Friday, April 8, 2016

The Russian TOZ-35m 50 meter free pistol: Part I

The most difficult of all the Olympic/ISSF (International Shooting Sports Federation) pistol sports is 50 Meter Pistol. This is a sport in which a shooter holds a pistol with one hand and fires 60 shots over the course of two hours at a target with a 5cm (2") 10-ring, 50 meters away. Unlike NRA-style bullseye matches, in finals rounds the 10-ring is further divided into zones, so a bullet striking the 10-ring may be scored anywhere from 10.0 to 10.9.  50 Meter Pistol is also known as Free Pistol, as there are very few rules regarding the pistol itself. It has to fire a .22LR cartridge, no optical sights are allowed, the grip can't extend over the wrist, it must be held and fired by one hand, and that's pretty much it.

I have admired the elegance and the simplicity of free pistols since I first saw a picture of a 1950s Hammerli when I was a child. I have long wanted one, but they typically cost $1,600-2,000 or more. A bit much for a sport that I'm not really going to actively compete in. But then not long ago I discovered a less expensive route.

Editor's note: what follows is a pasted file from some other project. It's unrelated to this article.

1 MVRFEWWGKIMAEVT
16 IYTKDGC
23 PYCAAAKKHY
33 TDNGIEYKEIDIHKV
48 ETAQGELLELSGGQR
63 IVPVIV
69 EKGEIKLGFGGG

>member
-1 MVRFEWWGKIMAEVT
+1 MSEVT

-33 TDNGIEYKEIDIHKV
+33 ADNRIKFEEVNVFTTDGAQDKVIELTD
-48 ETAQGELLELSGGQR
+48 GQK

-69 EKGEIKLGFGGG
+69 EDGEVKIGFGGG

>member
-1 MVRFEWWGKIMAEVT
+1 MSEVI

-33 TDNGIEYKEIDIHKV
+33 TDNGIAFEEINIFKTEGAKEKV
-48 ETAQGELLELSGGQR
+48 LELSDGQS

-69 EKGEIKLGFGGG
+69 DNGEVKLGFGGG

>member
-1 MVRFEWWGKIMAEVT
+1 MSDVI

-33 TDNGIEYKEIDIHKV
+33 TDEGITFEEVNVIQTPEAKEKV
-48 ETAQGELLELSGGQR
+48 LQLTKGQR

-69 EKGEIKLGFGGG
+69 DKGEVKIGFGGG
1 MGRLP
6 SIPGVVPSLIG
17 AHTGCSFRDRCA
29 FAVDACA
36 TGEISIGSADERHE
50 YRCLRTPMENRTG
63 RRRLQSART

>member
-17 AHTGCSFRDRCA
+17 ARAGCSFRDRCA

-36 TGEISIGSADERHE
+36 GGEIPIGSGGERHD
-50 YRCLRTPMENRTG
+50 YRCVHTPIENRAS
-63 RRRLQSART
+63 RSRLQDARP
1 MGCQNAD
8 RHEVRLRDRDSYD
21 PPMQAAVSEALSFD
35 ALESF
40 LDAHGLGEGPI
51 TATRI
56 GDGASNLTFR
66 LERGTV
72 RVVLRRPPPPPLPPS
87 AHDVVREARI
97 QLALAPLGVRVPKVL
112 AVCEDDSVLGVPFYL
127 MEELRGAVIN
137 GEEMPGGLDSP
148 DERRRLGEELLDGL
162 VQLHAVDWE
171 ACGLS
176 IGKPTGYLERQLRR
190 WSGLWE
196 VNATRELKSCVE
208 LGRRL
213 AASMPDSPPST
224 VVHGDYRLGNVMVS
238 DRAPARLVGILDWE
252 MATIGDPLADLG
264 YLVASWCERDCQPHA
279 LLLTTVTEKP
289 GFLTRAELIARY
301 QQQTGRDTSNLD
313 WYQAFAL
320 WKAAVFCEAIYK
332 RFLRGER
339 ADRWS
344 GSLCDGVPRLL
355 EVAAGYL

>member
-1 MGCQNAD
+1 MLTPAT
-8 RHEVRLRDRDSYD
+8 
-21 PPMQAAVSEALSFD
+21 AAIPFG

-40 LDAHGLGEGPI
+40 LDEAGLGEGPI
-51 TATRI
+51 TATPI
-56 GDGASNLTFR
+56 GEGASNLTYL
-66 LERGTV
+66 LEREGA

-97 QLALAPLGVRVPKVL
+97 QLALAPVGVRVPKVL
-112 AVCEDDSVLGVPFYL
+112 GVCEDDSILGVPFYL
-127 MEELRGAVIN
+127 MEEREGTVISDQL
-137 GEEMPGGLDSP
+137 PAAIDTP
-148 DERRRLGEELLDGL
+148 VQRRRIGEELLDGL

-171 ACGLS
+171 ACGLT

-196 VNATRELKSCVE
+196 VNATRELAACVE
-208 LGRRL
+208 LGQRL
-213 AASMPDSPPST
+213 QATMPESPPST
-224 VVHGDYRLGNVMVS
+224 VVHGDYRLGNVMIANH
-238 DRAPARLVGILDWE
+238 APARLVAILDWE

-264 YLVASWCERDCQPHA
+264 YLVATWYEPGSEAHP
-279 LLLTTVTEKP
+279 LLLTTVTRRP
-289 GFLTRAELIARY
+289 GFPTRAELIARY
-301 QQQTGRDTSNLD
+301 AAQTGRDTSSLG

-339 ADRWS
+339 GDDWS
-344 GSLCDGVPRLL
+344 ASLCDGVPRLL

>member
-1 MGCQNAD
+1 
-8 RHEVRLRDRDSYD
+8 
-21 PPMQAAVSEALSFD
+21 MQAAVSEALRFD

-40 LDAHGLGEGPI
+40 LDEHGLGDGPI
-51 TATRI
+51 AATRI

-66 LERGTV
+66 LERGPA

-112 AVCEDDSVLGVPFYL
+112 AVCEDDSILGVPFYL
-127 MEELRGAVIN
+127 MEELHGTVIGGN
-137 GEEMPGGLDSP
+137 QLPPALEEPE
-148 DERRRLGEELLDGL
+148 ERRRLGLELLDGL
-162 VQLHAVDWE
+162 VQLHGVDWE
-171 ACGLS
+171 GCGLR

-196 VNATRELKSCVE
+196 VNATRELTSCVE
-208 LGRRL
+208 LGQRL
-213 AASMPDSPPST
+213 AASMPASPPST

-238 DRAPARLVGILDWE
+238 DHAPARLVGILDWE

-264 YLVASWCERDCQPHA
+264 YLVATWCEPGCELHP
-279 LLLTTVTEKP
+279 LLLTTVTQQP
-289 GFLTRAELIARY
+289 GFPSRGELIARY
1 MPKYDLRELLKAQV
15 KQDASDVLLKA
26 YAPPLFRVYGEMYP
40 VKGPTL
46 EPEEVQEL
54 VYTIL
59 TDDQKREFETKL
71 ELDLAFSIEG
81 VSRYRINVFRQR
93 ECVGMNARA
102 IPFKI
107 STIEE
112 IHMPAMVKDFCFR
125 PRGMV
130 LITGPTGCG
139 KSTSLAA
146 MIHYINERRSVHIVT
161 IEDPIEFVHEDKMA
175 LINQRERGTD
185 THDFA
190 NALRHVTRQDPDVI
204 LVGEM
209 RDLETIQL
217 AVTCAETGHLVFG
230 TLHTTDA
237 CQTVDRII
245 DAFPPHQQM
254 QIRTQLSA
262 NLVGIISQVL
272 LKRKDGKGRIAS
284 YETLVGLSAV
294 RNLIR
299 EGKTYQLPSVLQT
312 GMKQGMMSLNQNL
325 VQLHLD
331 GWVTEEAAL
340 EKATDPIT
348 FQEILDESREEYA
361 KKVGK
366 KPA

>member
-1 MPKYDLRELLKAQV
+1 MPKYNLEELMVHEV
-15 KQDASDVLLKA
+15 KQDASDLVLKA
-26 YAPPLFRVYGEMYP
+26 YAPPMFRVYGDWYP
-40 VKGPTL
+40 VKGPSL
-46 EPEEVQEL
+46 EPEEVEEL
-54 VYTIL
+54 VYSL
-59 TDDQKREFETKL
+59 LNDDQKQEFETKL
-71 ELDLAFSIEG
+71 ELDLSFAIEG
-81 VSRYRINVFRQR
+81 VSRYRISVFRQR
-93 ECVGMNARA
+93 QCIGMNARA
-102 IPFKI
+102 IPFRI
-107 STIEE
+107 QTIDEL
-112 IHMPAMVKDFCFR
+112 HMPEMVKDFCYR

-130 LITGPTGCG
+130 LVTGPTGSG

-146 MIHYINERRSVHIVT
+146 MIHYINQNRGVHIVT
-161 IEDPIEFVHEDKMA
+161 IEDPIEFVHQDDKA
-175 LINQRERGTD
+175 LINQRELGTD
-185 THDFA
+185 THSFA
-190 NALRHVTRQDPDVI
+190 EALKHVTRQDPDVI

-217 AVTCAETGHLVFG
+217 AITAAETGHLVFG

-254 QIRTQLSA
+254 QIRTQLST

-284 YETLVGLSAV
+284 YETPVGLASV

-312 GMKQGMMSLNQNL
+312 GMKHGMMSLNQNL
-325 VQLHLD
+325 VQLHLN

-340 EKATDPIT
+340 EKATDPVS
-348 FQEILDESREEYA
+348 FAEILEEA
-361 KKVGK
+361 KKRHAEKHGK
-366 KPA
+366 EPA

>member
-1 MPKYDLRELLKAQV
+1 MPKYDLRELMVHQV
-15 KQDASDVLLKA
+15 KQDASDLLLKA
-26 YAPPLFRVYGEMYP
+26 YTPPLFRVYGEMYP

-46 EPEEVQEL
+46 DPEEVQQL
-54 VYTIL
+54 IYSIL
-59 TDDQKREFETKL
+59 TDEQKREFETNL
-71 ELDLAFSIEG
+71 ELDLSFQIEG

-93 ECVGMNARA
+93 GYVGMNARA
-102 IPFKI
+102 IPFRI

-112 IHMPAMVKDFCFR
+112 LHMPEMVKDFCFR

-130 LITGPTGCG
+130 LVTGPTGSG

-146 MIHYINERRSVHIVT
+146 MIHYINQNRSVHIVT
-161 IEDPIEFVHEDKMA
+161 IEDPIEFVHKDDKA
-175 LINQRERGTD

In 1962 the Soviets introduced the TOZ-35m to international competition. The gun owed an obvious debt to earlier Hammerli designs, but included some novel features of its own, including an amazingly adjustable trigger. Like many Soviet made industrial products it was crude externally, but refined in the details where it mattered. It quickly became a world-class competitor, and despite not having been made in over a decade, it still shows up in international competition.

As I noted, there haven't been any new TOZ35m pistols made in a long time, but they still keep showing up in the marketplace as old stores of them are discovered by enterprising Russian exporters. I recently saw a few showing up again at specialist dealers in ready to compete condition for around $1,300. I also saw them popping up in used ("fair" to "excellent") condition at prices ranging from $475 to $575 at various online dealers. I asked knowledgable people at an online forum for ISSF/Olympic shooters if this was a good deal, and the consensus was that I should jump on it while they were available. I asked my local FFL if he could get one, and he found me an excellent, unused one for $585 out the door. The toy account was flush, thanks to some recent sales, and I told him to go ahead and get me one. Of course when you pay less than half of what the specialist dealers are charging, there's a bit of a catch...